Getting into college on personality

Colleges are using “personality scores” to decide who gets in, not just grades, test scores, extracurriculars and essays, reports Robert Tomsho in the Wall Street Journal. New “evaluation systems” claim to “quantify so-called noncognitive traits such as leadership, resilience and creativity,” Tomsho writes.

Colleges say such assessments are boosting the admissions chances for some students who might not have qualified based solely on grades and traditional test scores. The noncognitive assessments also are being used to screen out students believed to be at a higher risk of dropping out, and to identify newly admitted students who might need extra tutoring.

Testing companies are jumping in to offer “new tools to recruit more minority and low-income students.”

Boston’s Northeastern University looks for leadership potential and ability to overcome adversity to choose Torch Scholars, who have lower SAT scores (by about 200 points) and grades than their classmates. Northeastern says 90% of Torch students make it from their freshman to sophomore years, close to the university-wide average of 92%.

DePaul asked borderline applicants for 100 words on “a goal you have set for yourself and how you plan to accomplish it. How would you compare your educational interests and goals with other students in your high school?”

At Oregon State University, every would-be undergraduate must now provide 100-word answers to six questions that are part of what the school calls its “Insight Resume.” One question, designed to measure applicants’ capacity to deal with adversity, asks them to describe the most significant challenge they have faced and the steps they took to address it. Another asks them to describe their experiences facing or witnessing discrimination and how they responded. Every answer is reviewed by two admissions officers and scored on a 1-to-3-point scale.

How does this differ from asking applicants to write an essay? I’m not sure. Perhaps if an applicant isn’t smart enough to find an acceptable adversity, they’re not smart enough for college.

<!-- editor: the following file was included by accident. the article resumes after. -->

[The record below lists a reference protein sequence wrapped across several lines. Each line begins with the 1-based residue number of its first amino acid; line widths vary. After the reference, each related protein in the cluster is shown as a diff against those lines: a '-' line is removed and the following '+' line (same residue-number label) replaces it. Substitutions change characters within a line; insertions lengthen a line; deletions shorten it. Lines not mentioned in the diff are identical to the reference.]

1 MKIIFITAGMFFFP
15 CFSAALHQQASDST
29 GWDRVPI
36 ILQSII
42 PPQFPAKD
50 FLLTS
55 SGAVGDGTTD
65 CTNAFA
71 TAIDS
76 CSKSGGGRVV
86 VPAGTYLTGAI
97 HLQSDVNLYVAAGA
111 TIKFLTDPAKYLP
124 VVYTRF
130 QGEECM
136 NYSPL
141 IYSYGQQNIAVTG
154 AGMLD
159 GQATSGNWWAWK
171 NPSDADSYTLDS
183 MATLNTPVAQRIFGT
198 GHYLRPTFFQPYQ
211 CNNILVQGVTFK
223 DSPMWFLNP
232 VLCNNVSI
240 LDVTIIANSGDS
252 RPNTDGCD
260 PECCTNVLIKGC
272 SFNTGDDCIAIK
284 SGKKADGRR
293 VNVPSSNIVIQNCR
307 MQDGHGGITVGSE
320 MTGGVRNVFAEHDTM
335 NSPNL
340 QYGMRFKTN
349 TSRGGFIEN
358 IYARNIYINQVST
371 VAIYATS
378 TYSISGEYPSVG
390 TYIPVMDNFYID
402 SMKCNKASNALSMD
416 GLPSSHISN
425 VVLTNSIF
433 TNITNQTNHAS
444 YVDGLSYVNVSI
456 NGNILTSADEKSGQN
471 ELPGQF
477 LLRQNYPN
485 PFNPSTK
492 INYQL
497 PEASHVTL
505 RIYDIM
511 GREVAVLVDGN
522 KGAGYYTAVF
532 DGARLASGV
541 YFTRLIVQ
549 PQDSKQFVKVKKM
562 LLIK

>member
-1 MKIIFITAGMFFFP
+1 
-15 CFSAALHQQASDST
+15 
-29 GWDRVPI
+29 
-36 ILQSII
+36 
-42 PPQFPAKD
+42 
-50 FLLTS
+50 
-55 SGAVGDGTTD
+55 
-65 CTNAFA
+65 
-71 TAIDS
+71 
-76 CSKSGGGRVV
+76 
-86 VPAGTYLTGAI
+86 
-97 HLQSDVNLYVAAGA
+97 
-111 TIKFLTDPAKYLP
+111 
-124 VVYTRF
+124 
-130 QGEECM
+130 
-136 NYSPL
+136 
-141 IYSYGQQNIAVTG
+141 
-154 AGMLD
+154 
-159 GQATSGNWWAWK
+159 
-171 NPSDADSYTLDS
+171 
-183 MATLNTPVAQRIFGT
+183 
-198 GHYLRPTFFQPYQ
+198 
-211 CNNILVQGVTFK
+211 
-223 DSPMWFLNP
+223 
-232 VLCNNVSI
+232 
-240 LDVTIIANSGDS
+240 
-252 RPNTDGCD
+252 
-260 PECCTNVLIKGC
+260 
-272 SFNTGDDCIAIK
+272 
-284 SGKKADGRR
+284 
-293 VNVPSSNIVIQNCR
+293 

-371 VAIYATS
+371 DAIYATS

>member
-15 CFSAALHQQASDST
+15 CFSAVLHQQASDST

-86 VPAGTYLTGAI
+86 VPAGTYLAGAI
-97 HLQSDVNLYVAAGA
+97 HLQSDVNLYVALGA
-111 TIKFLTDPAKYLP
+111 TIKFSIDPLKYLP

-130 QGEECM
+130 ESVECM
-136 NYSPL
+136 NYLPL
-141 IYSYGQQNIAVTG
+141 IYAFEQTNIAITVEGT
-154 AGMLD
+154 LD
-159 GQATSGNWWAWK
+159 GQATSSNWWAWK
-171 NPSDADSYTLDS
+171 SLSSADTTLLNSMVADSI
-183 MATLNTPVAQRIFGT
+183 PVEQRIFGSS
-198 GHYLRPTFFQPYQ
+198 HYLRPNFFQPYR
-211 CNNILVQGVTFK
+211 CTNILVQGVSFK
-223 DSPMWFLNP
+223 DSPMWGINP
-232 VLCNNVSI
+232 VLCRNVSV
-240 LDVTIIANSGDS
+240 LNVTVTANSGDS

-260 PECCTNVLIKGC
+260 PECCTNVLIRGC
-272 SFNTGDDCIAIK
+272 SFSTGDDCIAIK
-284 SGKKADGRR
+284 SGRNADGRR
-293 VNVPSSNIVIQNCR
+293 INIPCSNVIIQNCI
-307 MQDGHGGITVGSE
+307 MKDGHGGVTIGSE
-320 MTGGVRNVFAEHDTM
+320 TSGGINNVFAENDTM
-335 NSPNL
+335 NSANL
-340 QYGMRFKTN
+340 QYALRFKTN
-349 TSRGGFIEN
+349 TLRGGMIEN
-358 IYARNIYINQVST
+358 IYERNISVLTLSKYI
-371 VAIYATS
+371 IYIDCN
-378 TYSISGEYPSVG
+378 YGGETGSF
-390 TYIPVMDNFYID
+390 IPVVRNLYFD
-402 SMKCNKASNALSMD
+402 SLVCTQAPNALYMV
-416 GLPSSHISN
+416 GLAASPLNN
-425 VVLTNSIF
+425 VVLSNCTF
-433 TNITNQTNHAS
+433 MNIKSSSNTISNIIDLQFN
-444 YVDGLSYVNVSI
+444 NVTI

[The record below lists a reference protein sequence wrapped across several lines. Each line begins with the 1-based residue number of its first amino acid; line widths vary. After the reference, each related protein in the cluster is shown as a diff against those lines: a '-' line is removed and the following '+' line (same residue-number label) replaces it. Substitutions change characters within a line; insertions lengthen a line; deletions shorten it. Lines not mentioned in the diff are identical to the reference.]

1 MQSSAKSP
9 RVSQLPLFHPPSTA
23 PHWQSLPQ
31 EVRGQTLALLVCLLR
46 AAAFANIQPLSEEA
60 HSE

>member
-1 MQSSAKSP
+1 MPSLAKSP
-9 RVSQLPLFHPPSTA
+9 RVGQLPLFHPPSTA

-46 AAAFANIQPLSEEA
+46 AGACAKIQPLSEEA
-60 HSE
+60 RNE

Critics say students will learn how to game the system. You want a motivated, resilient, diligent leader? C’est moi!

About Joanne

Comments

  1. I’d say that if your SAT scores are 200 points lower than the class average, you should choose another school. This is just another chapter in the ongoing worship of “diversity”, at any cost.

    About 20 years ago, a black columnist wrote that his child’s college search was limited, by parental decree, to schools where her test scores put her within one standard deviation from the mean for the previous class. I think that was good advice then and good advice now.

  2. This is another example of why buyer’s should beware. Don’t incur debt or pay the extreme tution costs at institutions that you’re unlikely to matriculate with a credible (hard) degree in 4 years.

  3. Why would we believe that the typical college admissions officer knows enough about either leadership or creativity to evaluate these traits in others?

    I doubt that either strong leaders or highly creative individuals tend to choose careers in this particular field.

  4. Good point about admissions people. Many years ago, I remember reading an article about MIT in which a number of professors from different departments expressed concern that recent admits were weaker than in previous years. They were looking for brilliant people in their specialty; the admissions staff were looking for well-rounded students.

    I saw this play out for a classmate of my own kid, in a high school which typically sent two kids to MIT every year. The classmate was admittedly brilliant in math/physics, but had a B or two outside of math/science. He didn’t get in, but one of the two who was admitted had straight As, but not the level of sheer math/physics talent.

    I think that it is likely that admissions people are not only unlikely to be strong leaders or highly creative, but that they are also unlikely to have been serious, highly-achieving students.

    I think that is also likely to be true of those who populate ed schools, both as faculty and as students. Never having been serious scholars themselves, they value other things more. To me, that possibility is just one more reason to close all ed schools.

  5. Richard Nieporent says:

    This is just another way to game the system. They know the percentage of minorities they want to admit to their schools and they look for a method that will achieve that goal. What, for example, does leadership have to do with being a good student?

    Torch scholars have average SAT scores about 200 points below the typical Northeastern student, says Philomena Mantella, senior vice president of enrollment management.

    Add Torch “scholar” to your list of oxymorons.

  6. Anything to avoid looking at intellect and academic ability.